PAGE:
Two cases of equine herpesvirus-1 (EHV-1) have been reported in Ohio horses.
In a statement on its Facebook page, Hagyard Equine Medical Center, in Lexington, Kentucky, reported that two cases had been confirmed in Muskingum County, in east central Ohio.
"Both cases were at a barrel competition in Springfield, Ohio, March 6-7," the post read. "The farm of origin is under quarantine with one of the horses deceased and the other currently responding to treatment. Both of these cases started with a fever and later developed hind-end paralysis.
"To date no other animal on the farm of origin has shown signs of illness except one with a single fever spike," the statement continued. "If you attended this particular show it is recommended that you contact your veterinarian for advice."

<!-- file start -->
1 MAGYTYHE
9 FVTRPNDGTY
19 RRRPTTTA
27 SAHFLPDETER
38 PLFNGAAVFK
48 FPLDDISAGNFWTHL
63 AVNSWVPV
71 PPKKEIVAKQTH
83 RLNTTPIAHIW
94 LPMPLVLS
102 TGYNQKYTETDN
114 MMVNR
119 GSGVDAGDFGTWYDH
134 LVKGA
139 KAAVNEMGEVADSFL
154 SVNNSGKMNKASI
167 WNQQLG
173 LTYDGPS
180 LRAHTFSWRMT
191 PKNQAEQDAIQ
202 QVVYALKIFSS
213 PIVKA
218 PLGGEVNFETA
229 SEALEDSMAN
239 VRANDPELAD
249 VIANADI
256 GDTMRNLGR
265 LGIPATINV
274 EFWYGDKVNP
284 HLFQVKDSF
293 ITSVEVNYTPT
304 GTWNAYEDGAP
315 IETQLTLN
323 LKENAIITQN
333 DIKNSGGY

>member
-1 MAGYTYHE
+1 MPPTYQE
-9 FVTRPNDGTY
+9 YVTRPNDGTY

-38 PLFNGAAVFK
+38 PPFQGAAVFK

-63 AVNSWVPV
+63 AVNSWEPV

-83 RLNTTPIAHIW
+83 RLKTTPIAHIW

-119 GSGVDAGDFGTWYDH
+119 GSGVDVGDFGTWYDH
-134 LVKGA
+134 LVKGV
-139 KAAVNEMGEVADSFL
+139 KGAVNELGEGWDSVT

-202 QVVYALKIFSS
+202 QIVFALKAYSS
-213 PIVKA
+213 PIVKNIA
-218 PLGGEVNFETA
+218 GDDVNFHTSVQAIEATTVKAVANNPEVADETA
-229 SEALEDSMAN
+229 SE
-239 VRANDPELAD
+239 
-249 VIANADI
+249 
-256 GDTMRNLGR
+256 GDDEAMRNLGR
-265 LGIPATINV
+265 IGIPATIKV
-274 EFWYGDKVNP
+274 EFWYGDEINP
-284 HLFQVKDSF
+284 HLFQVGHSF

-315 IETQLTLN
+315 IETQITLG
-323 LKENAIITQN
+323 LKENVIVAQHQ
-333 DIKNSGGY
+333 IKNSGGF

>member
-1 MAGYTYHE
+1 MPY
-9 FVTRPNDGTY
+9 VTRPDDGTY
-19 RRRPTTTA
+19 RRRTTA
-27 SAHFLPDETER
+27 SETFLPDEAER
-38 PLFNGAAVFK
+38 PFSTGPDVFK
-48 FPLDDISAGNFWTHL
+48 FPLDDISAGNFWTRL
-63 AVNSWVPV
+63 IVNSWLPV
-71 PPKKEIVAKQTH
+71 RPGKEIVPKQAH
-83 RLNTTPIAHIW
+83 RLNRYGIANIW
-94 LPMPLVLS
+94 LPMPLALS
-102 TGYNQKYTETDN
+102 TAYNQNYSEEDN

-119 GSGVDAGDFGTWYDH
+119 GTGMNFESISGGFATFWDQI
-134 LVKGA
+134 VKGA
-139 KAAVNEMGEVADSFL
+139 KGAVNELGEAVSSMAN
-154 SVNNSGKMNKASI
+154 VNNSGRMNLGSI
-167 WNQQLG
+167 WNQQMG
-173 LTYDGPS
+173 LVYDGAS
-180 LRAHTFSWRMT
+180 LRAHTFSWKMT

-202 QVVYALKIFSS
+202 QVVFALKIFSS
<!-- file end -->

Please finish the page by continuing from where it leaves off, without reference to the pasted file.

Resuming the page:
Herpesvirus is highly contagious among horses and can cause a variety of ailments in equids, including rhinopneumonitis (a respiratory disease usually found in young horses), abortion in broodmares, and myeloencephalopathy (the neurologic form). In many horses, fever is the only sign of EHV-1 infection, which can go undetected.
[brightcove videoid="3027535698001" title="Health Alert: Equine Herpesvirus"]
In addition to fever, other common signs of EHV-1 infection in young horses include cough, decreased appetite, depression, and a nasal discharge. Pregnant mares typically show no signs of infection before they abort, and abortions usually occur late in gestation (around eight months), but can be ear